The Acasta, thus left to herself, hauled to the wind and tacked, and soon afterwards, along with the Valiant, anchored of Gardner's Island, distant about twelve miles from New-London. having no persons onboard acquainted with the navigation of the sound, the British ships, particularly the 74, chased with much less effect than they otherwise would. It was not, of course, known to Captain Oliver, that he might even have followed the American squadron into New-London; and that, had the United-States and her companions ascended the river beyond his reach, he might, with little or no risk, have placed the Valiant and Acasta against the town, and blown the houses about the ears of the inhabitants, if they refused to give up the ships. 

After having blockaded the American squadron for upwards of six months, the Valiant and Acasta were relieved by the 74-gun ship Ramillies, Captain Thomas Hardy, 40-gun frigate Endymion, Captain Henry Hope, and 38-gun frigate Statira, Captain Hassard Stackpoole. "Tired out at length with his confinement, and the force now before New-London happily excusing him, in the opinion of all, from venturing to cut his way out, Commodore Decatur resolved to put in practice an epistolary stratagem; one that, even in its failure, should rebound to his advantage, by wiping off the impression of lukewarmness, which so many months of forbearance had in some degree attached to his character." 

On the 17th of January, 1814, he actually sent to Captain Hardy a written proposition for a contest between the United-States and Endymion, and the Macedonian and Statira. Instead of sending back the "proposition", as one to which the commanding officer of a British squadron could not with propriety listen, Captain Hardy consented that the Statira should meet the Macedonian, as they were sister ships, but, quite the contary, as may be supposed, to the wishes of Captain Hope, refused to permit the Endymion to meet the United-States, because the latter was the much superior force.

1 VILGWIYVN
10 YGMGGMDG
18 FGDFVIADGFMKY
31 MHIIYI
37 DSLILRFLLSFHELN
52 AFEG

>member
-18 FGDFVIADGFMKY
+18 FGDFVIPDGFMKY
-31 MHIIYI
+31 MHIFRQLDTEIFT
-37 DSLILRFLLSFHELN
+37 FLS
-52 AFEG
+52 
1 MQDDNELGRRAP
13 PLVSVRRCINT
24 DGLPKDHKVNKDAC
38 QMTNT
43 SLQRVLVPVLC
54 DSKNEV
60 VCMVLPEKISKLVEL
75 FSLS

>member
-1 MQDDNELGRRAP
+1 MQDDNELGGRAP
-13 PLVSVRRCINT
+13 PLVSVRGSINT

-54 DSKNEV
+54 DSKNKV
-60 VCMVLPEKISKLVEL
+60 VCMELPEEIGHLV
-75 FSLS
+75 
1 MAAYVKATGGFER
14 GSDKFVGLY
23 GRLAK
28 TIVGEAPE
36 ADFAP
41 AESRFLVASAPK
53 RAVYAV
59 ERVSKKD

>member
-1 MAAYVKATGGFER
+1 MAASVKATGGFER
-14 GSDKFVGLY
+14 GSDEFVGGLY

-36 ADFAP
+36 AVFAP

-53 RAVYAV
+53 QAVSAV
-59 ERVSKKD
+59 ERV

From: The naval history of Great Britain: 
from the declaration of war by France in 1793 to the accession of George IV 
William James 
London 1824.

Tuesday, July 28

From the Leander's Log

HMS Leander 
Captains's Log,

Wednesday 28th December 1814 
Position: Lat.40.38 N. Long.52.13 W.

4am Strong gales and squally with rain and a heavy sea squadron in company. 
Daylight observed strange sail SE by S, made Newcastle signal to chase. Out 3rd. reefs and made sail in chase .

9.40 up Top-gallant masts and main-top gallant yard, out 2nd reefs. 

11.10 swayed the gaff up and set the driver and reefed main top- gallant sail.

12. Strong breezes with heavy squalls, Newcastle S by E, Acaster W by N, Stranger NE 5 miles, trimmed sails occasionally. crew employed variously. 
Opened pease weight of 5 bushels. 
Water 224 1/2 tons.

PM Strong breezes and cloudy with squalls made and shortened sail occasionally. In the squalls carried away the trysail mast.

2.15 carried away the jib stay, spliced same and set the sail again, fired several shots at chase. Newcastle and this ship firing at chase.

4 fresh gales with heavy squalls. Observed chase shew American colours and bring to shortened sail, hove to close reefed the topsail furled, mizzen same and mainsail. Squadron in company.

4.30 sent Lieut. and 8 men on board prize, struck top-gallant yards and masts. DW by DW squadron and prize in company.

12 DW squadron and prize in company.

Thursday 29th December 1814 
Position: Lat. 41.21 N. Long 52.21 W.

4 am. Strong breeze and heavy squalls squadron in company.

6.40 am. ran down to close Newcastle and rounded to again

8 am. DW squadron and prize in company.

9 am. sent a boat onboard prize discovered her to be the American privateer Prince of Neufchatel of 18 guns and and 129 men, 8 days from Boston, found that the jolly boat had swamped and broke adrift during the night from the prize employed remaining prisoners, received 48 sent mid. and 8 men on board with a months provisions.

12 am. moderate with heavy swell. 
Opened Beef no.7 of 38 lbs, Pork No.7and8 of 56 pieces each, Sugar No. 395 of 280 lbs. 
Water 222 1/2 tons.

3.45 pm. out 3rd. reefs and set mizen topsail supplied prize with a compass her being washed away.

4 pm. Lt. ? and fine fine with a heavy swell squadron and prize in company.

5 pm. bore up and set foresail.

6 pm. DW

7 pm. a breeze springing up from the SW trimmed sails

8 pm. moderate and cloudy braced the yards by to let prize come up. Newcastle WSW, Acasta NW by W, prize WNW .

9 pm. rounded to for prize.

11 pm. bore up and burnt a blue light.

12 pm. moderate and cloudy, lowered the topsails, Newcastle and Acasta in company.

Monday, July 27

Truth vs Fiction

An entry into the Log by Jas. Apple:

Often while at sea we seem to be made to suffer, and it often seemed that it was our only lot in life.

The Frenchman Baptiste always seemed to maintain his fictions, in my mind it made a good story fore and aft and could make even the most  unbearable toils of the day shrink around mess time, and often he would be invited to tell the  same story, to the same number, over and over again.

Like me, he never let the truth get in the way of a good story.

(Hurry home Baptiste, Mr. Apple is lonely and has scarcely stopped crying since you left!  -the Doctor)